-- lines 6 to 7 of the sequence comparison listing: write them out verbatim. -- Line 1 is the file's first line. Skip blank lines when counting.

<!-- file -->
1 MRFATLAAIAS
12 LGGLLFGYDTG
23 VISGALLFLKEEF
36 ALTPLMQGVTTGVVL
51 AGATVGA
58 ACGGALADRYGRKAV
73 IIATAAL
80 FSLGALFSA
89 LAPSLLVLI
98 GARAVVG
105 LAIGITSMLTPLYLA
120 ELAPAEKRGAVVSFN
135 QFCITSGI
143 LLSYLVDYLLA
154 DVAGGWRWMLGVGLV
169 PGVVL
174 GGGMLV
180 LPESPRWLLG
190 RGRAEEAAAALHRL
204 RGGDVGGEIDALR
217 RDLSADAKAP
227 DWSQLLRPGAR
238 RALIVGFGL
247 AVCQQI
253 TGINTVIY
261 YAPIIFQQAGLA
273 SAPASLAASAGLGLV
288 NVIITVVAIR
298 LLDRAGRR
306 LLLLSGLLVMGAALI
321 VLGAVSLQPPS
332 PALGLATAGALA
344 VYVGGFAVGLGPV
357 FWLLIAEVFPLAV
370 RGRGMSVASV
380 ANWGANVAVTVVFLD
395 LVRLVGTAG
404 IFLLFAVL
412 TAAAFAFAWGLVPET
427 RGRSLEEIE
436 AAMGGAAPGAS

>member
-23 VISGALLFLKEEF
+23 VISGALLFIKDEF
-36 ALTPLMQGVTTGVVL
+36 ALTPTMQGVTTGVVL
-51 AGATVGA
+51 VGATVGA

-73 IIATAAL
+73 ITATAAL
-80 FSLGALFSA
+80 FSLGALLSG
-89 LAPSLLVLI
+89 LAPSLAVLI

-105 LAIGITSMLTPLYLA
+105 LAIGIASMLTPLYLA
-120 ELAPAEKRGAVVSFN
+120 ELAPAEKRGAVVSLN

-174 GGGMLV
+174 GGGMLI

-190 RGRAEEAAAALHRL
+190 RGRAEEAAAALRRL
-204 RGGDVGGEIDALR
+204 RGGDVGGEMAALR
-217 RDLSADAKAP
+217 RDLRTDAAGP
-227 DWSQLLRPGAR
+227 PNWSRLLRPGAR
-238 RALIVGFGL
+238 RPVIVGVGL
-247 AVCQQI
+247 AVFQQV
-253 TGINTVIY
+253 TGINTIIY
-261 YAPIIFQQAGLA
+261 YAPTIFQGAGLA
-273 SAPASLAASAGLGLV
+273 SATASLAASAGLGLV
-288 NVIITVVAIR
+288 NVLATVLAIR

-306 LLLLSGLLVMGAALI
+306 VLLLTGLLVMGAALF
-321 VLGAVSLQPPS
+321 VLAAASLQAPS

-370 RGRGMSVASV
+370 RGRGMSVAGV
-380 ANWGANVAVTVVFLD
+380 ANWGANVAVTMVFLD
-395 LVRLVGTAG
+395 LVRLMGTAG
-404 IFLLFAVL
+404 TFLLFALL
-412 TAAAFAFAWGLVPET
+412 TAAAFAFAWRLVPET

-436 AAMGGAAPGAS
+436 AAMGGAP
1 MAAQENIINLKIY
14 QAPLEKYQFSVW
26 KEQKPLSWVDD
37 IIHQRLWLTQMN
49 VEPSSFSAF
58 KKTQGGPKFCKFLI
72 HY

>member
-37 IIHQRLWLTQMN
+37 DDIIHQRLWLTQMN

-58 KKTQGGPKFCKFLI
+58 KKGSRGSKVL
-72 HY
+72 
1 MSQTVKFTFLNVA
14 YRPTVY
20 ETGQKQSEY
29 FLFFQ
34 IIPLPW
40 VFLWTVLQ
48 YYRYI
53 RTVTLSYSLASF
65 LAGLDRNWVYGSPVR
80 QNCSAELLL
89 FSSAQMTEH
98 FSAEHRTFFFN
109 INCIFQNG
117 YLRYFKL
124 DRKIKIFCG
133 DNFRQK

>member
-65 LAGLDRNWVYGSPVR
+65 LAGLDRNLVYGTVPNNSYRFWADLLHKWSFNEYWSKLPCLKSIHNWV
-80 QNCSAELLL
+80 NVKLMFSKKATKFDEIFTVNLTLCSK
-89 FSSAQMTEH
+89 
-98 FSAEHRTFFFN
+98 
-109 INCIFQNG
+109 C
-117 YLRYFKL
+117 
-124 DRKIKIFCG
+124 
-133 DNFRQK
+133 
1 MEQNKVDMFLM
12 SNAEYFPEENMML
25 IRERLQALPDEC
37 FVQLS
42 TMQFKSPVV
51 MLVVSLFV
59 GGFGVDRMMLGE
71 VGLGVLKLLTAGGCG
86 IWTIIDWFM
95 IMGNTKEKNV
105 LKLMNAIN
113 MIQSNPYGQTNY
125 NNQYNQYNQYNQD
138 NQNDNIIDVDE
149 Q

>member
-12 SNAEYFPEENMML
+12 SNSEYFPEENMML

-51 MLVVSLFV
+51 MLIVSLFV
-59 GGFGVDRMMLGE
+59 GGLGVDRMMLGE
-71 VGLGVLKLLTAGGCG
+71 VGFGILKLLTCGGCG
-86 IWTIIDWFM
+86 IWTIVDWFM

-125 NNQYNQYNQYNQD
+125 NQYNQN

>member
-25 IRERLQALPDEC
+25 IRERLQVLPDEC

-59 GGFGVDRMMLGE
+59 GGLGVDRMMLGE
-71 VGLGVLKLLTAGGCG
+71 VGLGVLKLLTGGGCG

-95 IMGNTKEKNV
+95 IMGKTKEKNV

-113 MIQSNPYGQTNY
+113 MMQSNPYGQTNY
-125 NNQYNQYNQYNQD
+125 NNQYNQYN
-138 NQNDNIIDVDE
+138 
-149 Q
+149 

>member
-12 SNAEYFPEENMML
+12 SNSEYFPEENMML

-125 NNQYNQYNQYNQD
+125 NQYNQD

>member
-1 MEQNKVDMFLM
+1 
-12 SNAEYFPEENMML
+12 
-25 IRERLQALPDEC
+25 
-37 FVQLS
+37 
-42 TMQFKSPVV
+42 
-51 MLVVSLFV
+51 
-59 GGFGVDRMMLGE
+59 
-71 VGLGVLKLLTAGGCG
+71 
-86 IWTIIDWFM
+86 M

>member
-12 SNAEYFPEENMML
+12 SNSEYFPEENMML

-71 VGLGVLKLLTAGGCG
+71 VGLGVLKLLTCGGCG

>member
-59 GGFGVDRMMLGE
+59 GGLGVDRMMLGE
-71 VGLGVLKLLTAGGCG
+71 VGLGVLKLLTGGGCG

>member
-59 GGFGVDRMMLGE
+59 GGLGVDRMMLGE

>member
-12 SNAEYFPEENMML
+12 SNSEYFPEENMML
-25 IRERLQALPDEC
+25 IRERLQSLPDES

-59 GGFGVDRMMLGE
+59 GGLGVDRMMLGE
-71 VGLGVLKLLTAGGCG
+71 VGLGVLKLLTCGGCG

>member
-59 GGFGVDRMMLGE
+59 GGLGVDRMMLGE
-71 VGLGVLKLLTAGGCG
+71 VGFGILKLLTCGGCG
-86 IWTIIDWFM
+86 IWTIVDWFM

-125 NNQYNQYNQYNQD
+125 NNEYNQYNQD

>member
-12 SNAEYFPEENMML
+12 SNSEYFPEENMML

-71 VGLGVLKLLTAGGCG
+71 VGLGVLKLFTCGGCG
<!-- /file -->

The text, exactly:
58 ACGGALADRYGRKAV
73 IIATAAL